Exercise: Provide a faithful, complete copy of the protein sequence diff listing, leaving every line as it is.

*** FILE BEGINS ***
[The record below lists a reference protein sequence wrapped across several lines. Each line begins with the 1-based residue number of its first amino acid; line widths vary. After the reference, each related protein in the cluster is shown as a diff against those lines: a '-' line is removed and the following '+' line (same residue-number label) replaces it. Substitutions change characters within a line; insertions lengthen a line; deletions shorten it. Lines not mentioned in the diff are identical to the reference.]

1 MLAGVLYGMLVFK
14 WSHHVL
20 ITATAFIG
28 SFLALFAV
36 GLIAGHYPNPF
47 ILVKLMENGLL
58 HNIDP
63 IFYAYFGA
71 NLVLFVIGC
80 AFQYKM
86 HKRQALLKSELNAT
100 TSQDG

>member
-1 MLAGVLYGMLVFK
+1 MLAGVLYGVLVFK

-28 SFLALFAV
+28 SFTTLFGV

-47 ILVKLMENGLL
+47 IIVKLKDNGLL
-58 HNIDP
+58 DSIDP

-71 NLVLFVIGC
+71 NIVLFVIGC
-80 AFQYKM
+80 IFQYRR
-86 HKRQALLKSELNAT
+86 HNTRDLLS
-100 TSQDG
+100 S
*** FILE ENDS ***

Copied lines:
[The record below lists a reference protein sequence wrapped across several lines. Each line begins with the 1-based residue number of its first amino acid; line widths vary. After the reference, each related protein in the cluster is shown as a diff against those lines: a '-' line is removed and the following '+' line (same residue-number label) replaces it. Substitutions change characters within a line; insertions lengthen a line; deletions shorten it. Lines not mentioned in the diff are identical to the reference.]

1 MLAGVLYGMLVFK
14 WSHHVL
20 ITATAFIG
28 SFLALFAV
36 GLIAGHYPNPF
47 ILVKLMENGLL
58 HNIDP
63 IFYAYFGA
71 NLVLFVIGC
80 AFQYKM
86 HKRQALLKSELNAT
100 TSQDG

>member
-1 MLAGVLYGMLVFK
+1 MLAGVLYGVLVFK

-28 SFLALFAV
+28 SFTTLFGV

-47 ILVKLMENGLL
+47 IIVKLKDNGLL
-58 HNIDP
+58 DSIDP

-71 NLVLFVIGC
+71 NIVLFVIGC
-80 AFQYKM
+80 IFQYRR
-86 HKRQALLKSELNAT
+86 HNTRDLLS
-100 TSQDG
+100 S